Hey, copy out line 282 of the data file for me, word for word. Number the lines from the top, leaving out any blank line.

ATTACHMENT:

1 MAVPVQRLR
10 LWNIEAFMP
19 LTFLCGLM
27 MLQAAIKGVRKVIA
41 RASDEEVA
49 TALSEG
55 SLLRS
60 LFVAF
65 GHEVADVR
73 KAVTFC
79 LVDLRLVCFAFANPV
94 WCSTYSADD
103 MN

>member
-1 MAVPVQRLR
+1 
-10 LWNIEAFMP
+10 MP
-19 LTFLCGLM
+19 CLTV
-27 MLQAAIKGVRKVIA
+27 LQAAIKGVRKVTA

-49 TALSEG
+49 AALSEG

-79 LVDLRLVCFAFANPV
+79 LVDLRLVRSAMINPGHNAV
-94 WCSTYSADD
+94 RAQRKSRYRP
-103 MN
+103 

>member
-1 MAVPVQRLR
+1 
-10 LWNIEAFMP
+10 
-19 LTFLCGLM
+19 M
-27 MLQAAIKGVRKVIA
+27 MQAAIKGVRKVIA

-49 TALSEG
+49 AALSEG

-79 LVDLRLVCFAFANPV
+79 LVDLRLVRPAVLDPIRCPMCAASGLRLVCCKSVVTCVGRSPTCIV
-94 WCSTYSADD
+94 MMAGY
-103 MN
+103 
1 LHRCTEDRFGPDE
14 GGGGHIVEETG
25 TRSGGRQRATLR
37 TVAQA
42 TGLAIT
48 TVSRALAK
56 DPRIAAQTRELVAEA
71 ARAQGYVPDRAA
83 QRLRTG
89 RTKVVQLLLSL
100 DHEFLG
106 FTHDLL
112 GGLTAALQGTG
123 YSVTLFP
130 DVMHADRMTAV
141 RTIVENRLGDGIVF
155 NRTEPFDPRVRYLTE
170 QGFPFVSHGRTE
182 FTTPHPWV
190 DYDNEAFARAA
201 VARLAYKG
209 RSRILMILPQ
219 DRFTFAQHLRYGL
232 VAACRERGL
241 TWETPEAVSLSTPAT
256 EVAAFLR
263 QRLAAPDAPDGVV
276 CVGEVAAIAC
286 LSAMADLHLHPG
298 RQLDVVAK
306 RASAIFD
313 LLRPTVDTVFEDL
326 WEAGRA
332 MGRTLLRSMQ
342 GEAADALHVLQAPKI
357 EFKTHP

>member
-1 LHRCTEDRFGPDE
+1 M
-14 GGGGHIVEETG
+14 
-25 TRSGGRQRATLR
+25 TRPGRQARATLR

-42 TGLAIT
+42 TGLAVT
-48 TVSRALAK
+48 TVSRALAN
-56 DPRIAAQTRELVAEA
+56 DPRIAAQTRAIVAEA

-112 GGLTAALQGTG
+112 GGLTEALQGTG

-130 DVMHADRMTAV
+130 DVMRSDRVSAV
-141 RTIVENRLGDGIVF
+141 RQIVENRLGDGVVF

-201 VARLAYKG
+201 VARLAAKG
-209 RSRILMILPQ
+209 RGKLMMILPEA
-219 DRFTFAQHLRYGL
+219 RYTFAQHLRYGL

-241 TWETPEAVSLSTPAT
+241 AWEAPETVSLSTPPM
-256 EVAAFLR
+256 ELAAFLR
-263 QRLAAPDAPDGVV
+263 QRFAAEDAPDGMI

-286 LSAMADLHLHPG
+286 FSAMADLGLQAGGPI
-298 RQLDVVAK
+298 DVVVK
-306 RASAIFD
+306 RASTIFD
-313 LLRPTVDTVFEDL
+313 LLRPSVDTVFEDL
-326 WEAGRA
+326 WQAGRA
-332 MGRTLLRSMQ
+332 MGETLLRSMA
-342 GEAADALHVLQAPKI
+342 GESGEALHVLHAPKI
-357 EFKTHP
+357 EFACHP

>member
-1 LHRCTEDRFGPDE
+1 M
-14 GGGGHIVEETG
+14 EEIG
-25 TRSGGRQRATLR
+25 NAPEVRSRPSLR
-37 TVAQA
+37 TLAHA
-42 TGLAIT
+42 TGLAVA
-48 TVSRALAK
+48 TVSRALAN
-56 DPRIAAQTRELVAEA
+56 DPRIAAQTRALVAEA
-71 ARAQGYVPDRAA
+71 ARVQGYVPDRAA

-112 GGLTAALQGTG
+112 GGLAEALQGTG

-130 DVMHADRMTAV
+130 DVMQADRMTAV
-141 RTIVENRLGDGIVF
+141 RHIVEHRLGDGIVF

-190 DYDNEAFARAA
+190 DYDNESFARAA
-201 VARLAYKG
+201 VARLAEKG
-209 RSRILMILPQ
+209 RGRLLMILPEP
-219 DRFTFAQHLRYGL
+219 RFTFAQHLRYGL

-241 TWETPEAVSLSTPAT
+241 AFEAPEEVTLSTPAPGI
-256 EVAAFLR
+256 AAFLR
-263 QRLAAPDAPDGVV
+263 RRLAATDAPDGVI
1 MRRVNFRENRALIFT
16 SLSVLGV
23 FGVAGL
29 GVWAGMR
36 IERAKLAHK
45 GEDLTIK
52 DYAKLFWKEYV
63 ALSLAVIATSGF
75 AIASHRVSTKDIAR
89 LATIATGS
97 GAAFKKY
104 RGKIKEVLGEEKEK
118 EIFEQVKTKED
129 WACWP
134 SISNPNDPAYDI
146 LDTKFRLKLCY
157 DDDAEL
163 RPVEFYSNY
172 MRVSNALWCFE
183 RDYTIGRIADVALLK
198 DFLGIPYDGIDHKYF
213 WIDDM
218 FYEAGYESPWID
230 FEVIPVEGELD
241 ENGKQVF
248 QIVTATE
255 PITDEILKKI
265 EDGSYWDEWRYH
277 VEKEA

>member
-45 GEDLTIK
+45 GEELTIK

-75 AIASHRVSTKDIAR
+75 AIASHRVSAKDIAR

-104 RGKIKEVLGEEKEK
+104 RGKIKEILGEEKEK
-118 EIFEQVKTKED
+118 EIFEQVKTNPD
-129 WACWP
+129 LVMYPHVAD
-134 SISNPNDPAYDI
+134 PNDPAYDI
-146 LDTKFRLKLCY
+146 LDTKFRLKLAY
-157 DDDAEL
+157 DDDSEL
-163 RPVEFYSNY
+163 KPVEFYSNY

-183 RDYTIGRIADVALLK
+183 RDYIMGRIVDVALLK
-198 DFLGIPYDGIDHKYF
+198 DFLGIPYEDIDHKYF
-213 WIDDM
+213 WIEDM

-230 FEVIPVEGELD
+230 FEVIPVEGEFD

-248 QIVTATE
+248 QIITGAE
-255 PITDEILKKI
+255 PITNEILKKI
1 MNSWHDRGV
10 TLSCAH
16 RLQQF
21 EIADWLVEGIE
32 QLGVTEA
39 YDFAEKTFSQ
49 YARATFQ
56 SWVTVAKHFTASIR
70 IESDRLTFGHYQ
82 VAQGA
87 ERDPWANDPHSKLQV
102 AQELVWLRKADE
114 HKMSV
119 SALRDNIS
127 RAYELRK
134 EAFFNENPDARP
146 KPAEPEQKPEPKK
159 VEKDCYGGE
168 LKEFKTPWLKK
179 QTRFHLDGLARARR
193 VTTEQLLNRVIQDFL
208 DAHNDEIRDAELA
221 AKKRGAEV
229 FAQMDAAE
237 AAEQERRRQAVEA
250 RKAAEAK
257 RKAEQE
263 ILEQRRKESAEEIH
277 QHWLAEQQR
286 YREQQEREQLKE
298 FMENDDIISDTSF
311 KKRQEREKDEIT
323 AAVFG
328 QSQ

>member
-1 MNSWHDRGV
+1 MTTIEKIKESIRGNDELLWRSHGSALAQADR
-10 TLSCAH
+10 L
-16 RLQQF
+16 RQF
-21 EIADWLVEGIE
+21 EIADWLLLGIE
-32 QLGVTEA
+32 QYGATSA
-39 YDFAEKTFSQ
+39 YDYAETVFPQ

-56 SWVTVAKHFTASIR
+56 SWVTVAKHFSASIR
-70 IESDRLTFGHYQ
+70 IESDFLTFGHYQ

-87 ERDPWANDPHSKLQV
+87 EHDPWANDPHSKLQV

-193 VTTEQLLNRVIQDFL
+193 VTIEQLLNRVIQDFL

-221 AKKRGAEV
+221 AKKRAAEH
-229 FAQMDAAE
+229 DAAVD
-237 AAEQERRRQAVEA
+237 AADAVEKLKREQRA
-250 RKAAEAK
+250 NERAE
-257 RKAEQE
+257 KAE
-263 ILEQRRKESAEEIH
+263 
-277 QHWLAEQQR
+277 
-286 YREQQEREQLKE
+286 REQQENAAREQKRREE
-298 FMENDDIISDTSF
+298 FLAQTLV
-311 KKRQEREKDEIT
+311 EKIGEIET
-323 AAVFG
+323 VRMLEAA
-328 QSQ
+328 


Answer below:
+193 VTIEQLLNRVIQDFL